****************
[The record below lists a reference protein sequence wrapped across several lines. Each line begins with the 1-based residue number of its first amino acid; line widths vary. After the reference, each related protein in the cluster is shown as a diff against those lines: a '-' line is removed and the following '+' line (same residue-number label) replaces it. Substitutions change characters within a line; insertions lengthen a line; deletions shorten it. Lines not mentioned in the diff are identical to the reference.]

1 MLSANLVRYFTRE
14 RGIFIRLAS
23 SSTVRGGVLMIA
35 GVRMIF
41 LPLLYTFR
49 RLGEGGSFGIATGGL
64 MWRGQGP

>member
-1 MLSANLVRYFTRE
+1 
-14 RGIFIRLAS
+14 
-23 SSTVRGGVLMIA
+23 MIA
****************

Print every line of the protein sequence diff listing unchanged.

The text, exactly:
[The record below lists a reference protein sequence wrapped across several lines. Each line begins with the 1-based residue number of its first amino acid; line widths vary. After the reference, each related protein in the cluster is shown as a diff against those lines: a '-' line is removed and the following '+' line (same residue-number label) replaces it. Substitutions change characters within a line; insertions lengthen a line; deletions shorten it. Lines not mentioned in the diff are identical to the reference.]

1 MLSANLVRYFTRE
14 RGIFIRLAS
23 SSTVRGGVLMIA
35 GVRMIF
41 LPLLYTFR
49 RLGEGGSFGIATGGL
64 MWRGQGP

>member
-1 MLSANLVRYFTRE
+1 
-14 RGIFIRLAS
+14 
-23 SSTVRGGVLMIA
+23 MIA